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PRINCIPAL PUBLICATION AND AUTHORS
Exploiting Confinement to Study the Crystallization Pathway of Calcium Sulfate, C. Anduix-Canto (a), M.A. Levenstein (a,b), Y-Y. Kim (a), J.R.A. Godinho (c), A.N. Kulak (a), C. González Niño (b), P.J. Withers (c), J.P. Wright (d), N. Kapur (b), H.K. Christenson (e), F.C. Meldrum (a), Adv. Funct. Mater. 31 2107312, (2021); https:/doi.org/10.1002/adfm.202107312. (a) School of Chemistry, University of Leeds, Leeds (UK) (b) School of Mechanical Engineering, University of Leeds, Leeds (UK) (c) Henry Royce Institute, Department of Materials, University of Manchester (UK) (d) ESRF (e) School of Physics and Astronomy, University of Leeds, Leeds (UK)
that these phases could be readily distinguished, where the denser, spheroidal bassanite crystals appear brighter than the dendritic gypsum crystals due to their difference in X-ray absorption (Figure 115).
That both bassanite and gypsum formed within the functionalised CPG rods provided a unique opportunity to study the influence of adjacent crystals on each other. Gypsum crystals failed to induce dissolution or transformation of bassanite crystals in their vicinity, where this is very different behaviour to bulk solution. However, the transformation of bassanite to gypsum could be triggered by exchanging the reagent solutions for water. In-situ μ-CT revealed a direct transformation of bassanite
to the more hydrated gypsum, where this occurred from the outer surface towards the centre. Notably, the morphology of the original bassanite was retained, as was the integrity of the CPG matrix, suggesting that the transformation occurred by a local dissolution/ reprecipitation mechanism.
It is envisaged that this experimental approach can be used to study processes such as weathering and biomineralisation, and that it will make it possible to predict and control crystallisation within porous media. Continued development of tomographic techniques will also enable measurements at enhanced spatial resolution and facilitate study of the early stages of crystallisation.
Shedding synchrotron light on noble metal nanocatalyst strain dynamics
X-ray diffraction has revealed the interactions between nanocatalysts and electrochemical species during operation in liquid electrolytes. The strain in nanocatalysts is shown to describe both their absorption and adsorption trends, which are critical for understanding their performance and stability.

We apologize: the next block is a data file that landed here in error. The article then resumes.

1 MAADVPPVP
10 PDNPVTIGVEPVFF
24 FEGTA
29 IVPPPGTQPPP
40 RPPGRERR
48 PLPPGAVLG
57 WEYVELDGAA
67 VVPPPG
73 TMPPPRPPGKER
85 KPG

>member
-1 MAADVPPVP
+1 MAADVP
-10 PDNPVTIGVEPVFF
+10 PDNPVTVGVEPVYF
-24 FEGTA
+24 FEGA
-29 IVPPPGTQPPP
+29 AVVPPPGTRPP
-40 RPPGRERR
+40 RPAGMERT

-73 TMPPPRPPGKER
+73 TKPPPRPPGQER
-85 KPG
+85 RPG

The eventual future of a hydrogen economy relies strongly on the development of key electrochemical conversion devices, such as proton exchange membrane water electrolysers (PEMWE, for the production of hydrogen from electricity) and proton exchange membrane fuel cells (PEMFC, for the production of electricity from hydrogen). In both cases, catalyst materials play a major role in device cost, performance and lifetime. Consequently, there is an urgent need to design more effective catalysts.
In the case of heterogeneous catalysis (where the reactions occur on the catalyst surface), the most promising approach in materials design follows the Sabatier principle: the ability of the surface to bind adsorbates, and the strength of the bonds, define the reaction thermodynamics and kinetics. In this respect, the catalyst surface chemistry and
structure (crystallographic orientation of the facets and/or strain) are used as levers to optimise performance.
However, it is largely accepted that the structure of PEMWE anode and PEMFC cathode catalysts is altered during long-term operation due to harsh (electro)chemical conditions. Pioneering work conducted at beamline ID31 has previously revealed that platinum (Pt) nanoparticle strain is also generally a function of the electrode potential . This was qualitatively rationalised as a consequence of the adsorption of various molecules on the Pt surface, and triggered two fundamental questions: do the observed structural modifications of the catalyst provide critical information about catalyst adsorption trends, and do they impact the properties of the catalyst?
This study investigated strain dynamics for Pt and palladium (Pd) nanocatalysts in liquid electrolytes. The work demonstrates the power of the new ESRF-EBS source to reveal the microstructural information of device-relevant nanomaterials in a liquid electrochemical environment under operando conditions with unprecedented quality and time resolution (Figure 116a).
Beyond the technical showcase, the study confirms that the bulk microstructures (lattice constant, crystal phase or
 F.C. Meldrum & C. O Shaughnessy, Adv. Mater. 32, 2001068 (2020).  Y-W. Wang et al., Chem. Commun. 48, 504-506 (2012).